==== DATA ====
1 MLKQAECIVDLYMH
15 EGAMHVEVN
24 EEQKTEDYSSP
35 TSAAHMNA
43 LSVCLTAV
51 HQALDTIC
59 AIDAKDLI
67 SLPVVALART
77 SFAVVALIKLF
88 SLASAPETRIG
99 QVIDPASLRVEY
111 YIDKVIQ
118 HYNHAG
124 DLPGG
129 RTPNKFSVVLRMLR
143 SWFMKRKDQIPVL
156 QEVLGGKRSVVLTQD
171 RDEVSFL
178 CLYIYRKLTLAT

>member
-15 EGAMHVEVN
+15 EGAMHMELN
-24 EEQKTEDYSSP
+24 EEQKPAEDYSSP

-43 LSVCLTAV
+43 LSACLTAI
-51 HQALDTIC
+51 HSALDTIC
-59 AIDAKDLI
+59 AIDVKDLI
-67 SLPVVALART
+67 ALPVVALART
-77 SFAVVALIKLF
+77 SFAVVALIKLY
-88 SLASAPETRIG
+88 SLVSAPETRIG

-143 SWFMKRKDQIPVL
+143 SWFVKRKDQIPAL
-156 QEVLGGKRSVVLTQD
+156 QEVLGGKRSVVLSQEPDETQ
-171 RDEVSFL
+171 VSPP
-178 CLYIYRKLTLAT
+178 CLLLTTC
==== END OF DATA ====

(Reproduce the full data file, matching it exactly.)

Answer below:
1 MLKQAECIVDLYMH
15 EGAMHVEVN
24 EEQKTEDYSSP
35 TSAAHMNA
43 LSVCLTAV
51 HQALDTIC
59 AIDAKDLI
67 SLPVVALART
77 SFAVVALIKLF
88 SLASAPETRIG
99 QVIDPASLRVEY
111 YIDKVIQ
118 HYNHAG
124 DLPGG
129 RTPNKFSVVLRMLR
143 SWFMKRKDQIPVL
156 QEVLGGKRSVVLTQD
171 RDEVSFL
178 CLYIYRKLTLAT

>member
-15 EGAMHVEVN
+15 EGAMHMELN
-24 EEQKTEDYSSP
+24 EEQKPAEDYSSP

-43 LSVCLTAV
+43 LSACLTAI
-51 HQALDTIC
+51 HSALDTIC
-59 AIDAKDLI
+59 AIDVKDLI
-67 SLPVVALART
+67 ALPVVALART
-77 SFAVVALIKLF
+77 SFAVVALIKLY
-88 SLASAPETRIG
+88 SLVSAPETRIG

-143 SWFMKRKDQIPVL
+143 SWFVKRKDQIPAL
-156 QEVLGGKRSVVLTQD
+156 QEVLGGKRSVVLSQEPDETQ
-171 RDEVSFL
+171 VSPP
-178 CLYIYRKLTLAT
+178 CLLLTTC